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Tania is currently the Founder & Editor-in-Chief of The Hudsucker, and Senior Editor at the Nashville, Tennessee based PopCulture.com. With past writing and editing credits with Womanista, Quietly, the International Women's Media Foundation (IWMF) and NBC Newsvine, she is currently a member of Indianapolis based, Society of Professional Journalists — one of the oldest organizations in the U.S. that promotes and represents journalists. She is an avid Indianapolis Colts, Elvis Presley and baseball fan as well as a lover of pancakes and fine cheeses, film, and music. Tania is a Hoosier at heart with a passionate wanderlust for always traveling and giving back to those in her community. She is currently studying at Ball State University in Muncie, Indiana. Follow Tania on Twitter: @westlifebunny.

Celebrating the Season: Tips on Modern Holiday Etiquette

{Image Credit: Getty Images}

{Image Credit: Getty Images}

Tis the season to celebrate holiday dinners, wining and dining with friends, and gifting loved ones. However, social gatherings also tend to become another way to highlight poor holiday etiquette, trapping many of us in a sticky situation. So what are we to do?

Essential for co-existing and no matter the time of year, etiquette is the basic behavior that is accepted as gracious and polite in social situations. Having good manners and showcasing them can mean a major difference between success and failure in many aspects of life. As The Emily Post Institute shares, proper etiquette practices a sensitive awareness to the feelings of others. With this knowledge in mind, we share a few tips for modern holiday etiquette designed to help move gracefully through frequent seasonal dilemmas and not commit a festive faux pas.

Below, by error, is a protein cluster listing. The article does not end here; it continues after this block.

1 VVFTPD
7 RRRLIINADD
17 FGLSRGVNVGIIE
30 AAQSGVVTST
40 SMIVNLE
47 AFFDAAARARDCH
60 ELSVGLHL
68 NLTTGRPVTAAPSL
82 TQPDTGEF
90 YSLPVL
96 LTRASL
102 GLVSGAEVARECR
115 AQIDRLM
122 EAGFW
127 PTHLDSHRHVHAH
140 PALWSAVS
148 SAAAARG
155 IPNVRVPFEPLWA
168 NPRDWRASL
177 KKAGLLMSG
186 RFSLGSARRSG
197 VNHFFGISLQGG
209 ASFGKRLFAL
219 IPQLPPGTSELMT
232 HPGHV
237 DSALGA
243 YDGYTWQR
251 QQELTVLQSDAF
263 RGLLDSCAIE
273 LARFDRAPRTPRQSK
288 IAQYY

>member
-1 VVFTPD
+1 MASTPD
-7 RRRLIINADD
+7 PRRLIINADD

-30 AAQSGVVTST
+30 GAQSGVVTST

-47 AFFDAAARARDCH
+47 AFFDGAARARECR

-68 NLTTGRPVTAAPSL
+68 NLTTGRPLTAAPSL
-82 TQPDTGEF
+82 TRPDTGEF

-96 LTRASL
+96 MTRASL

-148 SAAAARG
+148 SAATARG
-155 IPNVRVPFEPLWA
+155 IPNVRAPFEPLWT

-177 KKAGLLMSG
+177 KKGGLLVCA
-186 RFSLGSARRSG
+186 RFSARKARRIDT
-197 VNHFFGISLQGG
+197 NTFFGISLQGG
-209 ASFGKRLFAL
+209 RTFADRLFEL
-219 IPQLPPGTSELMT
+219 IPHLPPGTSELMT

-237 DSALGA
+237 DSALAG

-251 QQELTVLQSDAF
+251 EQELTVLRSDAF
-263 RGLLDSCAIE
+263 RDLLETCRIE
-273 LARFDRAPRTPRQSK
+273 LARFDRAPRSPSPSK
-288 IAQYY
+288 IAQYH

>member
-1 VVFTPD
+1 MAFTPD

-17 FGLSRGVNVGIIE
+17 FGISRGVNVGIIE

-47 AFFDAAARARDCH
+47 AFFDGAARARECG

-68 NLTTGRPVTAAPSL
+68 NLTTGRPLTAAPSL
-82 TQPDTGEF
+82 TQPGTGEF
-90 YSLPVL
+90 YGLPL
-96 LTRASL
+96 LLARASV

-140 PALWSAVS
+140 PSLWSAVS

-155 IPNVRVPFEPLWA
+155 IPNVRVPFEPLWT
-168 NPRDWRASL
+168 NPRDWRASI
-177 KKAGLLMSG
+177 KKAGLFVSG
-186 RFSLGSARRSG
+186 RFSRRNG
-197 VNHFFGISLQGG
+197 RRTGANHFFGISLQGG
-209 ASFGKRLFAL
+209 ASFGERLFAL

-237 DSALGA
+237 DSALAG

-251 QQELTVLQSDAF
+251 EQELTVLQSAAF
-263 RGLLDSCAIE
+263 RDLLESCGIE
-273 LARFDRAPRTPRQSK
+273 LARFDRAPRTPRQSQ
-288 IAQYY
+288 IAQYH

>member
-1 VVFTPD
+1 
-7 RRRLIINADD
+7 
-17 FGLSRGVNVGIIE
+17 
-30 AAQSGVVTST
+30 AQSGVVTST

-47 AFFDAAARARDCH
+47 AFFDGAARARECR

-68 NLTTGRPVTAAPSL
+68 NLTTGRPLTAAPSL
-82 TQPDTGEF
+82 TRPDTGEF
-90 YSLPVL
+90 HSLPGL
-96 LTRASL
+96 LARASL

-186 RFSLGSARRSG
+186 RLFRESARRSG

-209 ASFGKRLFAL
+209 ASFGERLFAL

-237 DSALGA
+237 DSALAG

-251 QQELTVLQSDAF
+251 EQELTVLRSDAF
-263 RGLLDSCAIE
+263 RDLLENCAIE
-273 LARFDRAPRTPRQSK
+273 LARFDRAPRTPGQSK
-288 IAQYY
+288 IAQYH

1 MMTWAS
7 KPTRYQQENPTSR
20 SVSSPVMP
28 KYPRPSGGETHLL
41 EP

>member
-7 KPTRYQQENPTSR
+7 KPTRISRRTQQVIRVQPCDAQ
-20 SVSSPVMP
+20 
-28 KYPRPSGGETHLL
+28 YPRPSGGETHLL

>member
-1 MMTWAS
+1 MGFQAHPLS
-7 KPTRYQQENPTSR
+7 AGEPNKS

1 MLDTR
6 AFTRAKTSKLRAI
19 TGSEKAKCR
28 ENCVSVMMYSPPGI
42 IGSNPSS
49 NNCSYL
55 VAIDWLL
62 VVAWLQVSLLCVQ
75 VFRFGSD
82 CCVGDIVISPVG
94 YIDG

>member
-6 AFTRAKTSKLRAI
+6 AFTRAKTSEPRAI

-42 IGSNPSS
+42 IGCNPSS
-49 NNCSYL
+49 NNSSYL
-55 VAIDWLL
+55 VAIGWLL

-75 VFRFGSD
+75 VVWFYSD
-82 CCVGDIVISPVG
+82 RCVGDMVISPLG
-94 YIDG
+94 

What’s the best way to greet people over the holidays?

Whether it be Christmas, Hanukkah or Kwanzaa, this time of year sees many faiths celebrating their own religious holidays. Wishing friends, co-workers and even extended family can sometimes be a troublesome if you’re not sure how to greet them. In keeping with the etiquette guidelines from Emily Post, try to customize your greetings to the person you are talking to. If you know they are celebrating Christmas, wish them freely.

If you’re not sure, the most sincere and kindest way to share your festive love is to wish them “Happy Holidays!” If you’re really curious though and want to get it right, ask them what they’re doing for the holidays and most times, they will bring up something that ties to their specific celebratory customs.

What if someone brings a meal to a dinner I’m hosting?